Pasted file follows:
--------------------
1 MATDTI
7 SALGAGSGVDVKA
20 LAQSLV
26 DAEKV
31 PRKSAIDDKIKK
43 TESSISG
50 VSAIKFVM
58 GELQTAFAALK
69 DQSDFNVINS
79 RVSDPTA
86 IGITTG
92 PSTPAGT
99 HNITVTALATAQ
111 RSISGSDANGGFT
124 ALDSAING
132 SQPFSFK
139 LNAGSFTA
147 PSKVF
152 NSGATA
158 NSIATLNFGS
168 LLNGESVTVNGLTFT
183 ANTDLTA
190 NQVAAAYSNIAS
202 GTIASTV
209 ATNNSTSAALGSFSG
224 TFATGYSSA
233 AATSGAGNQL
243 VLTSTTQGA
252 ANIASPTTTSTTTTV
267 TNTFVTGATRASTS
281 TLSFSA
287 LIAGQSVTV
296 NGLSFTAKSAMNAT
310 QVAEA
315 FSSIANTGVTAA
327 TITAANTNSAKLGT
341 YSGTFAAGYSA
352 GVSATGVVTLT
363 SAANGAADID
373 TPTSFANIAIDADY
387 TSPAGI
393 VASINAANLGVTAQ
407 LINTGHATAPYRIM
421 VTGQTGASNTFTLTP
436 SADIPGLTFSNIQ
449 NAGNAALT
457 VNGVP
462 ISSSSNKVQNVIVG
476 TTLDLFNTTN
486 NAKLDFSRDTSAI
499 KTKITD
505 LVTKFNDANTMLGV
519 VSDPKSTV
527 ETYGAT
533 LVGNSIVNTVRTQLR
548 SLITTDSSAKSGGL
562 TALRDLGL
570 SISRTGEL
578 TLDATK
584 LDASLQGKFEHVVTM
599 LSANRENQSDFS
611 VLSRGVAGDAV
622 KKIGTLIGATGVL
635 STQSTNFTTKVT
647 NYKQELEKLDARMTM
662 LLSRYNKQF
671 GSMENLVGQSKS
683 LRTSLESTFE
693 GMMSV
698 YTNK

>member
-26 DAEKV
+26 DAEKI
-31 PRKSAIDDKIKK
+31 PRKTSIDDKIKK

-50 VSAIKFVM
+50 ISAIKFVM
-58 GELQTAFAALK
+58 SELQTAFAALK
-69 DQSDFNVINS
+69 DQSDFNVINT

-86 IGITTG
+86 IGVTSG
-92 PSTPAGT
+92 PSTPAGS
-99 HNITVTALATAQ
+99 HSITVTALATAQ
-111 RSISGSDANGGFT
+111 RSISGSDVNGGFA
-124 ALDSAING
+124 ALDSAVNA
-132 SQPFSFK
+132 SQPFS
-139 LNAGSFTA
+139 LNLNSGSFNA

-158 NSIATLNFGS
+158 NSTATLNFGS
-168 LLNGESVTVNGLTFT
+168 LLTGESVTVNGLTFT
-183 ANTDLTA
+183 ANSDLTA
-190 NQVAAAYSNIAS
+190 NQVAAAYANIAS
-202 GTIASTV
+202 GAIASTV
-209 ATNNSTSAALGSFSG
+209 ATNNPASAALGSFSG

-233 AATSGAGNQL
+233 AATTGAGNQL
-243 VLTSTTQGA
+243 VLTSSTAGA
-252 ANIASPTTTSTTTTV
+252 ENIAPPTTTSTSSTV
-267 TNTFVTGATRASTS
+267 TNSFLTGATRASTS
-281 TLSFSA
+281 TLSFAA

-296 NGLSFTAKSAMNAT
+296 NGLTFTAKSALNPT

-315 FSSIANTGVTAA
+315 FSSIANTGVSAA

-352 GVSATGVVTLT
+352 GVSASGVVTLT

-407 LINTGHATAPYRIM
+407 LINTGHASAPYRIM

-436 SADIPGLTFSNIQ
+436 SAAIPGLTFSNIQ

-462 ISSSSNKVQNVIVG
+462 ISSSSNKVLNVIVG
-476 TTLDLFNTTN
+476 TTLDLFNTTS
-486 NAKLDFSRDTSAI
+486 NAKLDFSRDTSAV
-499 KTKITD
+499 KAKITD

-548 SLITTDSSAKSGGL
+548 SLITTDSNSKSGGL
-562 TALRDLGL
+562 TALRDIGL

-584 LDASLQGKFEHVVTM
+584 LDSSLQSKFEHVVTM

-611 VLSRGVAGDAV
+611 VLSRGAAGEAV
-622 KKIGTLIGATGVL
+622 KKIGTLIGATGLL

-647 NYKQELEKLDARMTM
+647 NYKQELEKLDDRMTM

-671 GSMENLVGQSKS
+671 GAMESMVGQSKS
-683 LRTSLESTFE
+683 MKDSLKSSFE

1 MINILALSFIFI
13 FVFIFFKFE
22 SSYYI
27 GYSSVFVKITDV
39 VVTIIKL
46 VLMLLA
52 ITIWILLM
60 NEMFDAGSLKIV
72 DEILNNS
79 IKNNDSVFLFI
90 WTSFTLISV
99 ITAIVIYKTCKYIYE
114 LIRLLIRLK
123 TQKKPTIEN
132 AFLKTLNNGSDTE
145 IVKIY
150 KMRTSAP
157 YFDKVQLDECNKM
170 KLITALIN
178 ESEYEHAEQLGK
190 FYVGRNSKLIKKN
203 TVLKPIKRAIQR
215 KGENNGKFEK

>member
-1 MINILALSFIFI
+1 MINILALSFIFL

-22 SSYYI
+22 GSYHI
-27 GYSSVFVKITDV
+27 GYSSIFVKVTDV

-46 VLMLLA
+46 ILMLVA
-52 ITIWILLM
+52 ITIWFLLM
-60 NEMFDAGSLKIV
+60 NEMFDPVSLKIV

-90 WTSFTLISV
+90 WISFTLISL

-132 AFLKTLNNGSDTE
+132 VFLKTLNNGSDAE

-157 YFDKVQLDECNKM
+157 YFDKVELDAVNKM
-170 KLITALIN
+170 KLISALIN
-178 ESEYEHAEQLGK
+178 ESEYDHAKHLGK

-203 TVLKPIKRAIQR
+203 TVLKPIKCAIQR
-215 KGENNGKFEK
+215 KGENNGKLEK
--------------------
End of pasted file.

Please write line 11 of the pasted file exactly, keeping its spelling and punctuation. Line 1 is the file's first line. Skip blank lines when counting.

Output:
86 IGITTG